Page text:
Pull Apart Tight Shoulders With This BJJ Warm-Up

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Band pulls apart are an effective way to activate the posterior shoulder and upper back. It’s also a great way to open the chest, position the shoulders correctly, and stabilize them for your training sessions.

This is a quick-hitting series using two variations that gets the circulation going for the upper half. It can be done in a short amount of time and yield effective changes to your physiology.

Universal Protocol

  • Begin by pushing shoulder joint to the back of the capsule
  • Envision making a proud chest while doing this and engaging your lat (area under the armpit)
  • Keep shoulders down and away from your ears
  • Make sure your scapula isn’t winging by following the above, especially pushing the chest forward and keeping a wide upper back.
  • Grip the band in a way my moving your wrist to where you feel a stretch from the thumb side into the forearm
  • This isn’t a pinching that closes off the rhomboids (muscles in mid-back near your spine). It’s about keeping length in the upper back while engaging it.

Exercise #1: Elbows Tight

  • Follow the above
  • Keeping elbows tight to your hips/side pull the band apart by engaging the posterior shoulder
  • This is one is mechanically more applicable to BJJ, as you almost always grapple with arms in tight to your sides to exhibit strength and stability

Exercise #2: Elbows Straightened

  • Same as universal
  • Keeping locked elbows pull the band apart by engaging the posterior shoulder

Some Tips on Utilizing This Movement

I advocate warming the upper body after you’ve gotten some light movement to your lower half. Even if you don’t have any “problems” with your lower half, doing this first in some way will help increase circulation for your upper body.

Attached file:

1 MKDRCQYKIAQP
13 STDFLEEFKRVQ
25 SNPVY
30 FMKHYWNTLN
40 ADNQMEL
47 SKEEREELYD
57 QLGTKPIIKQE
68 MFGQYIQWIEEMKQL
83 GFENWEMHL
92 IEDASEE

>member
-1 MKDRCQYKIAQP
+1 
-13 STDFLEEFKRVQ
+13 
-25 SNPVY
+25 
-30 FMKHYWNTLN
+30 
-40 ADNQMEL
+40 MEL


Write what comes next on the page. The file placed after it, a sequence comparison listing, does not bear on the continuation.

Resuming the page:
Also, pairing it with the snow angel arc series I’ve covered here is a tremendous way to activate your shoulders for the rigors of training!

Final Considerations on Shoulder Warm-up

Shoulder health is not to be taken lightly in the grappling arts. The sport itself requires a lot of compression — it’s essentially the whole premise in keeping an opponent on the ground. With that in mind, activating our joints properly creates the foundation to hold our bodies with integrity on and off the mats.

I cover more performance training tidbits at https://www.mobillitytraining.com/blog that will help you prepare, recover, and perform better on the mats!

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Billy Edelen has a B.A in Exercise Science from Bellarmine University and garnered his Certified Strength and Conditioning Specialist (CSCS) credential in September 2016.

He has been a competitive athlete since he

could literally ride a bike. Billy won multiple BMX national titles in his youth and played on Bellarmine’s Division 2 2015 Final Four basketball team. You could say he has competitiveness in his blood!

He recently finished first in an IBJJF tournament, had his first pro tournament in March, has won his last two regional tournaments, and recently won his last super match in the UGI. He recently made his first appearance in ADCC East Coast Trials.

Billy developed his Mobillity lifestyle out of necessity to harness his anxiety and a low back issue. He has constructively and creatively made these strengths to help others live in balanced health (mind, body, and spirit).

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